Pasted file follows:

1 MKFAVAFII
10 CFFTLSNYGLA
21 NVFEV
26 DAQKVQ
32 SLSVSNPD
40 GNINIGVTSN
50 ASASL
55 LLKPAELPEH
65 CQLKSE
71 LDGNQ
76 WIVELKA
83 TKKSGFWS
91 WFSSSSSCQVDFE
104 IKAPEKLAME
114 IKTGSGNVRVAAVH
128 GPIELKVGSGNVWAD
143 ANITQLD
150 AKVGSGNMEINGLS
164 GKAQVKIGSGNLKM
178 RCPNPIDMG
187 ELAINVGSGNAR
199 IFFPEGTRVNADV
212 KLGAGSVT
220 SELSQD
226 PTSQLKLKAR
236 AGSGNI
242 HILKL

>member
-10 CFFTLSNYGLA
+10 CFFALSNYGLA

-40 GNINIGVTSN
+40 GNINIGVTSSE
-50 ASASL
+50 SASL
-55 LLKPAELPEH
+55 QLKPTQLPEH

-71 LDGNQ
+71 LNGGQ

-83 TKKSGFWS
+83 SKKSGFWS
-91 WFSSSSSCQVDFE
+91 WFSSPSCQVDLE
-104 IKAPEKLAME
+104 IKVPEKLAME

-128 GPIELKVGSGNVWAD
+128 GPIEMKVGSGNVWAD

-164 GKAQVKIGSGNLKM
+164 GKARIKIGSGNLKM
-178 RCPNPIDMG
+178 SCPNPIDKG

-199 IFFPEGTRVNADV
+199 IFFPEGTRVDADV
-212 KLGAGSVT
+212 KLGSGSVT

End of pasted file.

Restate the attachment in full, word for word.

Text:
1 MKFAVAFII
10 CFFTLSNYGLA
21 NVFEV
26 DAQKVQ
32 SLSVSNPD
40 GNINIGVTSN
50 ASASL
55 LLKPAELPEH
65 CQLKSE
71 LDGNQ
76 WIVELKA
83 TKKSGFWS
91 WFSSSSSCQVDFE
104 IKAPEKLAME
114 IKTGSGNVRVAAVH
128 GPIELKVGSGNVWAD
143 ANITQLD
150 AKVGSGNMEINGLS
164 GKAQVKIGSGNLKM
178 RCPNPIDMG
187 ELAINVGSGNAR
199 IFFPEGTRVNADV
212 KLGAGSVT
220 SELSQD
226 PTSQLKLKAR
236 AGSGNI
242 HILKL

>member
-10 CFFTLSNYGLA
+10 CFFALSNYGLA

-40 GNINIGVTSN
+40 GNINIGVTSSE
-50 ASASL
+50 SASL
-55 LLKPAELPEH
+55 QLKPTQLPEH

-71 LDGNQ
+71 LNGGQ

-83 TKKSGFWS
+83 SKKSGFWS
-91 WFSSSSSCQVDFE
+91 WFSSPSCQVDLE
-104 IKAPEKLAME
+104 IKVPEKLAME

-128 GPIELKVGSGNVWAD
+128 GPIEMKVGSGNVWAD

-164 GKAQVKIGSGNLKM
+164 GKARIKIGSGNLKM
-178 RCPNPIDMG
+178 SCPNPIDKG

-199 IFFPEGTRVNADV
+199 IFFPEGTRVDADV
-212 KLGAGSVT
+212 KLGSGSVT